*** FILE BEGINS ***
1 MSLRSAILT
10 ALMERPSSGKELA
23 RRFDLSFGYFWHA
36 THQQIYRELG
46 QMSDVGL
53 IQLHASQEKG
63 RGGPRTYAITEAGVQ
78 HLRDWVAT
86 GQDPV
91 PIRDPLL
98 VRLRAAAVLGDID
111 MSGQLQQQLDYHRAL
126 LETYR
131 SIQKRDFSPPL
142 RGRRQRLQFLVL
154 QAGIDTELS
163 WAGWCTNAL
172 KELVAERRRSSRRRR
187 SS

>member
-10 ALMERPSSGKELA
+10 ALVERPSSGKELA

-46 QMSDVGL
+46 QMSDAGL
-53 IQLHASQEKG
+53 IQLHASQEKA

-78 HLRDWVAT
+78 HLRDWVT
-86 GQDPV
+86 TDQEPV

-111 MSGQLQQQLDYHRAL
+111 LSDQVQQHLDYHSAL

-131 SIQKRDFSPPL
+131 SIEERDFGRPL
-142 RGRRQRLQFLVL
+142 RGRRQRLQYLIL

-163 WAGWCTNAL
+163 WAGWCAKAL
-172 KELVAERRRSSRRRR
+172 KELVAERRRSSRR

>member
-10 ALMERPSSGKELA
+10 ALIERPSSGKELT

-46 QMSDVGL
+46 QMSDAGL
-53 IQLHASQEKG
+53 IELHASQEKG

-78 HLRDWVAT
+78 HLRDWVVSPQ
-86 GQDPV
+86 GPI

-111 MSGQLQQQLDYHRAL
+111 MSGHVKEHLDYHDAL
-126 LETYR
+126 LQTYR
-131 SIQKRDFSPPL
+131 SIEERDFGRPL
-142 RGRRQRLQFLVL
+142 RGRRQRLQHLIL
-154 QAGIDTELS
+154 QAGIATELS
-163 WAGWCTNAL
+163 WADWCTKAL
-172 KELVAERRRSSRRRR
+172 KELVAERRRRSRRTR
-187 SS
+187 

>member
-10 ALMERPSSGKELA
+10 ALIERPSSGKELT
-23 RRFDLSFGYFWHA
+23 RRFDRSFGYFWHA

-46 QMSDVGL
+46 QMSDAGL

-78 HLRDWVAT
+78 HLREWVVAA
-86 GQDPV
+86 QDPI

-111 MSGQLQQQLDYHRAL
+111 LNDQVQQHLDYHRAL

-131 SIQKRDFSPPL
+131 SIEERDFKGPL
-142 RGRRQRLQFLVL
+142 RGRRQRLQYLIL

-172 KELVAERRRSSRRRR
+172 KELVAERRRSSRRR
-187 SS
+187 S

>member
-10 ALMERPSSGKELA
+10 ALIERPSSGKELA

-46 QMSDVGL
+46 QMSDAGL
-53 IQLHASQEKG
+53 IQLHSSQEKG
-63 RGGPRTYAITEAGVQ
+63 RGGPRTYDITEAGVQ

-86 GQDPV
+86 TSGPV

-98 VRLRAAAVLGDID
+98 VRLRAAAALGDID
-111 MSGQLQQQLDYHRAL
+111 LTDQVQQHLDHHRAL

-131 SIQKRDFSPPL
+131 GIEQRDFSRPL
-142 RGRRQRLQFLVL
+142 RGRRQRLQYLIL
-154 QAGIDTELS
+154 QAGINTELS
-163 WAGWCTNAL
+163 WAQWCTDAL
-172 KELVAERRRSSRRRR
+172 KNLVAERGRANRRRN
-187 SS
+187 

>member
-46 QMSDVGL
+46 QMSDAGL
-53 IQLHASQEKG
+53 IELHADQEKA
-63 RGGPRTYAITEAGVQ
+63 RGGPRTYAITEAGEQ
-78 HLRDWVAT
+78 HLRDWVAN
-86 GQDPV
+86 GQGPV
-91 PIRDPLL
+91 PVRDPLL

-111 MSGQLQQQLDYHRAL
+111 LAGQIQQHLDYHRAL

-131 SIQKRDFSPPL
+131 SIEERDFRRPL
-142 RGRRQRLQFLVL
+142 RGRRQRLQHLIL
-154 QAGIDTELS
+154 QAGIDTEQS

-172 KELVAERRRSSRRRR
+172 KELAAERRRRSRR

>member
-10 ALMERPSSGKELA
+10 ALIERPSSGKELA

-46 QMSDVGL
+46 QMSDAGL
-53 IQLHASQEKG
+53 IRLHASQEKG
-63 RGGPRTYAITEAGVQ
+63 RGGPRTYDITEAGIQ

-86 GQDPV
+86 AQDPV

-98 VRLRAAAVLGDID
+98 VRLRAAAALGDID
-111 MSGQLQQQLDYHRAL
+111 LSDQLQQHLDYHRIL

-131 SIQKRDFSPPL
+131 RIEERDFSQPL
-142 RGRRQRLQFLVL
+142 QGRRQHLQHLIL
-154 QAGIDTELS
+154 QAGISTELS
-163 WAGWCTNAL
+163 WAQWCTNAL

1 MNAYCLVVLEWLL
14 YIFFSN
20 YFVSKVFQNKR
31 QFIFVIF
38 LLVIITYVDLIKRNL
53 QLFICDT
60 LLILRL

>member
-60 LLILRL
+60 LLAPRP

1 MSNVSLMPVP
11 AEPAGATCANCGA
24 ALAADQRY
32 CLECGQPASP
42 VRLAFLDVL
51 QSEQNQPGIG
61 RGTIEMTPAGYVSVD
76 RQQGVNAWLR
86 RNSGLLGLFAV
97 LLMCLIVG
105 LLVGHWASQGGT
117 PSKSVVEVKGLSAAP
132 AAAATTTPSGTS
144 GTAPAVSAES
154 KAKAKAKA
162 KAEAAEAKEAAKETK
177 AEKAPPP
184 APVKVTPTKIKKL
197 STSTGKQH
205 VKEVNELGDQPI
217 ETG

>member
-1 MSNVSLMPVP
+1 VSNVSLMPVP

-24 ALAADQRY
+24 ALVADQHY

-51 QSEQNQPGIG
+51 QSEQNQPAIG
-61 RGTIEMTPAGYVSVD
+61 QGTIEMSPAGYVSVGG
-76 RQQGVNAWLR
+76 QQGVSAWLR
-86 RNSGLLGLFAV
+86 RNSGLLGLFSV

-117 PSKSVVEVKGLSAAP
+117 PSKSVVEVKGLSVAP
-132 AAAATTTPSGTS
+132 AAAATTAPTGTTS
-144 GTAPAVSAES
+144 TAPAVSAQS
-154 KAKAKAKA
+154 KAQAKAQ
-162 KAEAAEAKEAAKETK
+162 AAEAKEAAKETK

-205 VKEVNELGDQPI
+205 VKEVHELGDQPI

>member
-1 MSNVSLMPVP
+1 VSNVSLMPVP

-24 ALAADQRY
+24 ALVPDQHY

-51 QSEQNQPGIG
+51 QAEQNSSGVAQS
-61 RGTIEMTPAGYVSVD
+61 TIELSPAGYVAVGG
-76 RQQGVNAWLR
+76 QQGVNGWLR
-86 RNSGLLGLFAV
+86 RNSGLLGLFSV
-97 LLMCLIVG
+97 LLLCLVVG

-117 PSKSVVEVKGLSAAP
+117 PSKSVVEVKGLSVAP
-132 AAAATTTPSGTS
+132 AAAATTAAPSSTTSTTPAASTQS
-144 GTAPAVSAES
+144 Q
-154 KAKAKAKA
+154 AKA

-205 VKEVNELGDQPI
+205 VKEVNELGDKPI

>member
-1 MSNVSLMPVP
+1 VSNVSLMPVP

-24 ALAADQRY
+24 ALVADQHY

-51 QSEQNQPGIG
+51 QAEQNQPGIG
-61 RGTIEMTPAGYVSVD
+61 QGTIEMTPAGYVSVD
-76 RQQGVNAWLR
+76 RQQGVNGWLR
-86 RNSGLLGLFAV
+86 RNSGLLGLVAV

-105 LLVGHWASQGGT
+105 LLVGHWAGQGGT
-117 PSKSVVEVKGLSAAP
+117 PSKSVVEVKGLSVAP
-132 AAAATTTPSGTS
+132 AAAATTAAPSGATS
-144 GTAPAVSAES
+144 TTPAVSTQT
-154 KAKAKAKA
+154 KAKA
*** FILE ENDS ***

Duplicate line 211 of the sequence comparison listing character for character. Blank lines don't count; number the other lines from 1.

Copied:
+144 TAPAVSAQS